by Danielle DeGroot, MS, RDN, LDN – @dietitiangonewild
With so much conflicting nutrition information out there, juicing has become a bit of a controversial topic. Some have grown scared of juice or dubbed it as “bad” because of the sugar content while others claim juicing is the cure to almost anything. When it comes to nutrition, we love to gravitate towards an “all or nothing” mentality for attention grabbing headlines, but the truth often lies somewhere in the middle. However, whole foods are not inherently “bad.” It’s typically what us humans do to food or how we use food that makes it “unhealthy.” In the case of juice, 100% fruit juice can be beneficial if it isn’t modified by us humans to have a boatload of added sugar in it. Paired with a balanced diet including proteins, healthy fats and plenty of fiber, juice can have several added benefits in the diet. Here are a few:
- Lowering risk of disease: Juice is packed with antioxidants and can add a high concentration of anti-inflammatory nutrients to the diet. Most people are not hitting the recommended daily intake of fruits and vegetables, which is 2 servings fruit and 3 servings vegetables. At Nutrition Dynamic, we actually recommend getting at least 5 servings of vegetables and 2-3 servings of fruit daily. This can be a big challenge for some who are not used to eating fruits and vegetables, but consuming more is associated with decreased risk of disease and death. Juice can be a great way to add in more nutrients from fruits and veggies without the bulk of consuming the whole food. Paired with an adequate fiber intake, incorporating juices can be a way to sneak in a higher dose of these nutrients per day!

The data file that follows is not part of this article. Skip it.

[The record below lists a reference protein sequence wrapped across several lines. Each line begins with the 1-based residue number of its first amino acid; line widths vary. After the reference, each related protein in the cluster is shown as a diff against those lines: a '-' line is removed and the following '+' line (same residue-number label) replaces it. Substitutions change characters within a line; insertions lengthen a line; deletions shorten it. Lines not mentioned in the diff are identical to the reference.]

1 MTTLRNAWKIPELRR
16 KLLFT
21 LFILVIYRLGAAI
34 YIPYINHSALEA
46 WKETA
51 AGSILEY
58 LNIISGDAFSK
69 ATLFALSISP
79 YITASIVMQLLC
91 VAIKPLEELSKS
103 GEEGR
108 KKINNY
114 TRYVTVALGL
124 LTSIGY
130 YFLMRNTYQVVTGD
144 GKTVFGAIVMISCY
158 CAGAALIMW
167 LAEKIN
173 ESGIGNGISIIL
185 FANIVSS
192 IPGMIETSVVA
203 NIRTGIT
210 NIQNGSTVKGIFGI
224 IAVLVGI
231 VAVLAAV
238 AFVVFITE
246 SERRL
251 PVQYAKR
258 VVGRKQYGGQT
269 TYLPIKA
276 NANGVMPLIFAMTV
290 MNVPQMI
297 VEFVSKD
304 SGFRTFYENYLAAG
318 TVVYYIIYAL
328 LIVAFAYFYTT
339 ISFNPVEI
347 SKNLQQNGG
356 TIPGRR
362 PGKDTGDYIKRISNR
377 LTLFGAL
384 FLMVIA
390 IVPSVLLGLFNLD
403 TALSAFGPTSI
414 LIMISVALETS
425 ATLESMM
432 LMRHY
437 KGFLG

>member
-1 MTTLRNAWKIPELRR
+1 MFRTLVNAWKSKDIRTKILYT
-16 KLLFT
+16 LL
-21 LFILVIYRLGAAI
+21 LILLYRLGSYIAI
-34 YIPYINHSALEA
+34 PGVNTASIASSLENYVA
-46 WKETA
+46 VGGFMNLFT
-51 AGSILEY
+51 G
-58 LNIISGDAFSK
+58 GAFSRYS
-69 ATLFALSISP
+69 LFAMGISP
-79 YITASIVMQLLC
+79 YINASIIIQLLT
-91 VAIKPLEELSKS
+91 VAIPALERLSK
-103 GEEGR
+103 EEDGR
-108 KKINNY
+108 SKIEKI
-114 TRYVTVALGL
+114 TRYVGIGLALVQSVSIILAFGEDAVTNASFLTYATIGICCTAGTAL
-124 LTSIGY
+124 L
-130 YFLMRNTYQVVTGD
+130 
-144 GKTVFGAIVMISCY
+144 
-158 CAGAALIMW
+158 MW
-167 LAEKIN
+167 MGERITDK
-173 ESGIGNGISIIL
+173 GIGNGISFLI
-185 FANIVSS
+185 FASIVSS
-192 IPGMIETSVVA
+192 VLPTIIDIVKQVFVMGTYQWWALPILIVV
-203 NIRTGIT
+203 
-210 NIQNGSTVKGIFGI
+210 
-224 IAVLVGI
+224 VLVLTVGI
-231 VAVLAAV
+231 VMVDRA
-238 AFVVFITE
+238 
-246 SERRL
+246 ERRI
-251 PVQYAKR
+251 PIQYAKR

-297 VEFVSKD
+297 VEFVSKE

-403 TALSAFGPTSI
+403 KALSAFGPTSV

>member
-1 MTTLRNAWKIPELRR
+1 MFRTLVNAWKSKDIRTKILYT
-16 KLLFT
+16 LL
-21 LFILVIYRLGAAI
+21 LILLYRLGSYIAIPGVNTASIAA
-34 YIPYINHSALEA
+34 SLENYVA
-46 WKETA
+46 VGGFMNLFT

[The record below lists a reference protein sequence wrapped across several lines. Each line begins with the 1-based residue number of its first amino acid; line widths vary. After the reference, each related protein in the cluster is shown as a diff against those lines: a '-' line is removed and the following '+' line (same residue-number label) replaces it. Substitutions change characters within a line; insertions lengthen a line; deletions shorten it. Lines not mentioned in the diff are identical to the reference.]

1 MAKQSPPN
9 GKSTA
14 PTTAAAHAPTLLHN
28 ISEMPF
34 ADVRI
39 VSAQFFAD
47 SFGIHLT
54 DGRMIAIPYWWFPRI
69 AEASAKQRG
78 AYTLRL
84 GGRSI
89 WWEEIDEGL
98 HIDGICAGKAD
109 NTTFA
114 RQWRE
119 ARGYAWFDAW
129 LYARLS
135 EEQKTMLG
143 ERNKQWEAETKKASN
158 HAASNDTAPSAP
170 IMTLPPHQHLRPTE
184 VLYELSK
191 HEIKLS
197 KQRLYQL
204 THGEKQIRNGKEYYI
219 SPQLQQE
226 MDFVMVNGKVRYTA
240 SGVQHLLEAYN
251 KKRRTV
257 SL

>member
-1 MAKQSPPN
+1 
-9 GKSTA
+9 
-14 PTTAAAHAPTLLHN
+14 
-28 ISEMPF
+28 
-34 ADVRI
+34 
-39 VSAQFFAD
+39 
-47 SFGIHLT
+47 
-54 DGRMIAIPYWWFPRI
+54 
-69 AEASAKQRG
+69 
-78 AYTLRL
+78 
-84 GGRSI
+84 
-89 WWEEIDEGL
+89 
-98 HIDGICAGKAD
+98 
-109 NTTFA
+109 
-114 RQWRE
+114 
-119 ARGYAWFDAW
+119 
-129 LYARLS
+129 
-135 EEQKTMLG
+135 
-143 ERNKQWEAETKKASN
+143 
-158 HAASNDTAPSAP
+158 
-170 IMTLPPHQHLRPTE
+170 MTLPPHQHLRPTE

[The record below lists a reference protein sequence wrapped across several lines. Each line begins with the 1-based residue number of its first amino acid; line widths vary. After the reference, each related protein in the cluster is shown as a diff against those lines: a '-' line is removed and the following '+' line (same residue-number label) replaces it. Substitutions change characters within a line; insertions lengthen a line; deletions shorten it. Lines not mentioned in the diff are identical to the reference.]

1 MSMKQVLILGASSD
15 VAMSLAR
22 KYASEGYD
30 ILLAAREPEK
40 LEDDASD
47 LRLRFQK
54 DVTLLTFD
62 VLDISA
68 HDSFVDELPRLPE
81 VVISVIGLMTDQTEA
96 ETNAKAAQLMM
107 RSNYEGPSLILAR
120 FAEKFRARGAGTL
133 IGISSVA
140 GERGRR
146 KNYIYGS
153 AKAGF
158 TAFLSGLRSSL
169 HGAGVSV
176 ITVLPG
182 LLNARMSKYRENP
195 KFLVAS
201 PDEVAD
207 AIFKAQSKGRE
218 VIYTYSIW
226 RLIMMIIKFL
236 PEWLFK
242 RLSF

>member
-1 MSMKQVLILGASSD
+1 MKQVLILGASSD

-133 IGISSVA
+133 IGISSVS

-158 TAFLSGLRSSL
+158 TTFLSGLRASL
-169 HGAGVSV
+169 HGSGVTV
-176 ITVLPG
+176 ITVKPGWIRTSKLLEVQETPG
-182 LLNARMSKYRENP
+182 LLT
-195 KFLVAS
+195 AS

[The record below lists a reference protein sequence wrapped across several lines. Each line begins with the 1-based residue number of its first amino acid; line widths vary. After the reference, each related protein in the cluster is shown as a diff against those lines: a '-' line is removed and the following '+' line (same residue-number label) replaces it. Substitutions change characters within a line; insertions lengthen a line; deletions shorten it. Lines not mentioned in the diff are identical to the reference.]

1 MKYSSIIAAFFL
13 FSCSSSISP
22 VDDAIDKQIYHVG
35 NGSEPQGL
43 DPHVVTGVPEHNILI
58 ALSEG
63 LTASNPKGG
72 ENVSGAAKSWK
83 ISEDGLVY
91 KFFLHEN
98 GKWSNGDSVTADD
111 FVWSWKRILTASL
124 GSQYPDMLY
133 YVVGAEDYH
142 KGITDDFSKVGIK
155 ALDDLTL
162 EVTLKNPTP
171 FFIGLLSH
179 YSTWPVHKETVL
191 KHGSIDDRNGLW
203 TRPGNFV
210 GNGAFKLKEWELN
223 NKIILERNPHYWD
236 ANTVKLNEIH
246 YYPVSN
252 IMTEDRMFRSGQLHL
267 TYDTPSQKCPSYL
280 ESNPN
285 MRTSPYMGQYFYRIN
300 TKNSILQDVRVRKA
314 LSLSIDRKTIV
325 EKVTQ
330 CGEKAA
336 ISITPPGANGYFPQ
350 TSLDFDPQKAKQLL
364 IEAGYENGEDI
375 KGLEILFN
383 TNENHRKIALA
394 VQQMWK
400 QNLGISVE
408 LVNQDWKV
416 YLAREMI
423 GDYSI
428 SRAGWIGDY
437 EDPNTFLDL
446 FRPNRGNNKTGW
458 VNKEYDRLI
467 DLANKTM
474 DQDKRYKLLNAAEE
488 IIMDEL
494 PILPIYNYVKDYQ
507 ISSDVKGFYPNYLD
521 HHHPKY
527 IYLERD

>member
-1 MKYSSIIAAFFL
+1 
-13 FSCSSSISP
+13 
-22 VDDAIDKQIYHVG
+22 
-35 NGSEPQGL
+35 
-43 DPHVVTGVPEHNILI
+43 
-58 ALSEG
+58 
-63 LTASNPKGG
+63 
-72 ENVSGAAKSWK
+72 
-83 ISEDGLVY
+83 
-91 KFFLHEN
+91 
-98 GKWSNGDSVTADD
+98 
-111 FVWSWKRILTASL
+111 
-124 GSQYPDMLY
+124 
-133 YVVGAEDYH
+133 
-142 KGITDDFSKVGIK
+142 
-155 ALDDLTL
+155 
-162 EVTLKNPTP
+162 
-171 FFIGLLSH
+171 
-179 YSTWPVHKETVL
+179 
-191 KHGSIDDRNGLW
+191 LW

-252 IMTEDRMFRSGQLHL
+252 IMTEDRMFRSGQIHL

- It’s easy on your gut! Juice is easily digestible and absorbable because your gut doesn’t have to do much work to break it down without the fiber. This allows your gut to take a rest while you still reap the benefits of all the nutrients.
- Improved energy. Because it doesn’t have to be broken down and is readily absorbable, juice is a quick source of energy. Again, not all sugar is bad and our bodies use that sugar for energy. Adding ingredients with B vitamins to juice can help provide you with natural energy which may be a great substitute if you have a regular caffeine habit.
FUN FACT from our Flush Guide at Nutrition Dynamic: Roughly 6 lbs. of produce are in 16 oz. of juice – they help your gut easily extract a high volume of key phytonutrients & micronutrients without having to do the extra work to break down fiber.
Interested in our program and how the flush protocol can help you detox? CLICK HERE for a free consultation with our team!
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- Bakuradze, Tamara, et al. “Antioxidative activity and health benefits of anthocyanin-rich fruit juice in healthy volunteers.” Free radical research 53.sup1 (2019): 1045-1055.
- Kean, Rebecca J., et al. “Chronic consumption of flavanone-rich orange juice is associated with cognitive benefits: an 8-wk, randomized, double-blind, placebo-controlled trial in healthy older adults.” The American journal of clinical nutrition 101.3 (2015): 506-514.
- Rampersaud, Gail C., and M. Filomena Valim. “100% citrus juice: Nutritional contribution, dietary benefits, and association with anthropometric measures.” Critical reviews in food science and nutrition 57.1 (2017): 129-140.
- Rowe, Cheryl A., et al. “Regular consumption of concord grape juice benefits human immunity.” Journal of medicinal food 14.1-2 (2011): 69-78.